Tony Bourdain, our favourite celebrity chef, takes you on a hilarious, fascinating gastronomic tour of Montréal, our favorite Canadian city.
He talks cheese with Gilles Jourdonais, proprietor of
Fromagerie Atwater. He chows down on Foie Gras Double Down at Joe Beef. Best of all, he roars around town at night in the back of pick-up truck with Martin Picard of Au Pied de Cochon and Normand Laprise of Toqué! Restaurant—swilling wine from a brown paper bag.
Sadly, we don’t see Tony diving into poutine. How could he have passed on poutine during a layover in Montreal?
Enjoy Video Wednesday at CheeseLover.ca!
And for more on Tony Bourdain’s travels in Québec,
watch this video.
We are in Quebec for the cheese, but who can resist at least one meal at Martin Picard’s Au Pied de Cochon in Montreal?
Have no fear, there is cheese in this petite poutine! Delicious cheese curds from La Fromagerie Champêtre are buried in the potatoes fried in duck fat and smothered with calamari and a black squid-ink gravy.
Let's see, how shall I have my foie gras today? Let's start with a buckwheat pancake, add slices of potato, bacon, aged L'Île-aux-Grues Cheddar, eggs scrambled in a maple-syrup reduction, and the foie gras. Voilà, that's Plogue à Champlain at Au Pied De Cochon!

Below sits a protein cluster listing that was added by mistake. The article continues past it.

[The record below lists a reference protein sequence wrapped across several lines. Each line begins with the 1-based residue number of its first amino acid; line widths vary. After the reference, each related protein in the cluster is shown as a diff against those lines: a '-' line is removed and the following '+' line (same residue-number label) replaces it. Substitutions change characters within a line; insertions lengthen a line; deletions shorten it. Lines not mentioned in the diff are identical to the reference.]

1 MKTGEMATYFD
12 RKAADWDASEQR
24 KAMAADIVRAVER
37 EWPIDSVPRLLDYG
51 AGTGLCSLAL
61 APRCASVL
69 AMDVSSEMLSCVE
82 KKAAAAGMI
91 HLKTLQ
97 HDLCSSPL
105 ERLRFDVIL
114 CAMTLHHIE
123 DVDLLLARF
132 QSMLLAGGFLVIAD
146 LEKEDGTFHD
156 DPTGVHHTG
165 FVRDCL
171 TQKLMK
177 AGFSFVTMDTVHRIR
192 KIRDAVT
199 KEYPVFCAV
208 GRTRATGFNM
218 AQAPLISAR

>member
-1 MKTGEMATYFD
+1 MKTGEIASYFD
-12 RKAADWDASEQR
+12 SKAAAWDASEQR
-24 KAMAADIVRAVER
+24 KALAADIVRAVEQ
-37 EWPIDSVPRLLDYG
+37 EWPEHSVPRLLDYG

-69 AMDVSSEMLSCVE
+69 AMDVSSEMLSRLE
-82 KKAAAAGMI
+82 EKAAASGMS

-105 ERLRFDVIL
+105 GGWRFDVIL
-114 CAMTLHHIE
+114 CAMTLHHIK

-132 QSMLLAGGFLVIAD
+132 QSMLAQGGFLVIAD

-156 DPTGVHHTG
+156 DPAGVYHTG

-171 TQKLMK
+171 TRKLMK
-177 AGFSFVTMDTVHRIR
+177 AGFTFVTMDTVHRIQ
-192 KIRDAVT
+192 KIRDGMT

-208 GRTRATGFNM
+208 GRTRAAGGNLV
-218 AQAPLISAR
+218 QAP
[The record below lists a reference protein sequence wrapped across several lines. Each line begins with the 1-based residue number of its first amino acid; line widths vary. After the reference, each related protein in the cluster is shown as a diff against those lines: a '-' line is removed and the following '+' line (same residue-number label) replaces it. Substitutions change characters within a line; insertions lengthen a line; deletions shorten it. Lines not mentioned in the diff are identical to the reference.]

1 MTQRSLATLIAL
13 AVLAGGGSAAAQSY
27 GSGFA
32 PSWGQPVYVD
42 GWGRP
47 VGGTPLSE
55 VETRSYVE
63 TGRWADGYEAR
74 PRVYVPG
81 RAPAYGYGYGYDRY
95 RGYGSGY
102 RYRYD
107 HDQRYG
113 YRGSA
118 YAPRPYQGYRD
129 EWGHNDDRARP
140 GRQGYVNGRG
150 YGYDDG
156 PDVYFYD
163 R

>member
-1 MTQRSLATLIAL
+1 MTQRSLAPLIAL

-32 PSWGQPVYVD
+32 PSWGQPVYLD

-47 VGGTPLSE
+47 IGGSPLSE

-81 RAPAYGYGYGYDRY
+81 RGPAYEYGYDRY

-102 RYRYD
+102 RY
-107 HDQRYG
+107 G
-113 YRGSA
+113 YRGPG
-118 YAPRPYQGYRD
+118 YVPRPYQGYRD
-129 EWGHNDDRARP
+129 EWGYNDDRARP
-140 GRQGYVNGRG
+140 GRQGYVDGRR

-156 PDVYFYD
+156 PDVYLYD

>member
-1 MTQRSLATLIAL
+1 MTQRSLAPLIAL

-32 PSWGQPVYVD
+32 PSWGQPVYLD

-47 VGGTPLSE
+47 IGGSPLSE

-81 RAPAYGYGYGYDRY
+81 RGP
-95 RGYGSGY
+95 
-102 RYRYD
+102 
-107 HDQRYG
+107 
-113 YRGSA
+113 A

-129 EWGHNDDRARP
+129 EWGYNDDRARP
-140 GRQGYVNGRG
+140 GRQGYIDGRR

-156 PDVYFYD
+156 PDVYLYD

As Sarah Jane, our helpful waitress explained, plogue is a buckwheat pancake, made without eggs and butter and fried on one side only, popular in northwest New Brunswick. The maple syrup comes from the Chef’s own
Cabane à Sucre aka Sugar Shack.
The Champlain in the name of the dish is not the early explorer of Quebec, rather it refers to Champlain Charest of
La Bistro Champlain, famed promoter of fine wine in La Belle Province.
As hyperlinks don’t show in captions, here are links to
La Fromagerie Champêtre and Fromages L’Île-aux-Grues.
Today, we’re off to
Fromagerie Fritz Kaiser to meet the man who launched the artisanal cheese revolution in Quebec.
Georgs Kolesnikovs, Cheese-head-in-chief at CheeseLover.ca, has never met a foie gras he didn’t like.
We had a reservation for dinner at famed Au Pied de Cochon, so we aimed to pace ourselves during the day, starting with a light breakfast.
Lunch in our hotel room is a store-bought Caesar salad with parmesan bits and a big chunk of delightful Celtic Blue from Glengarry Cheese.
At Au Pied de Cochon, we let it all hang out with fois gras poutine for a starter followed by pork four ways with mashed potatoes, gravy and not a vegetable in sight. The cheese curds in the poutine are divine, produced by La Fromagerie Champêtre.
At CheeseLover.ca, we're big fans of The Wild Chef, aka Martin Picard, owner of Au Pied de Cochon. He strolled through the restaurant while we were eating, but we were too shy to say hello.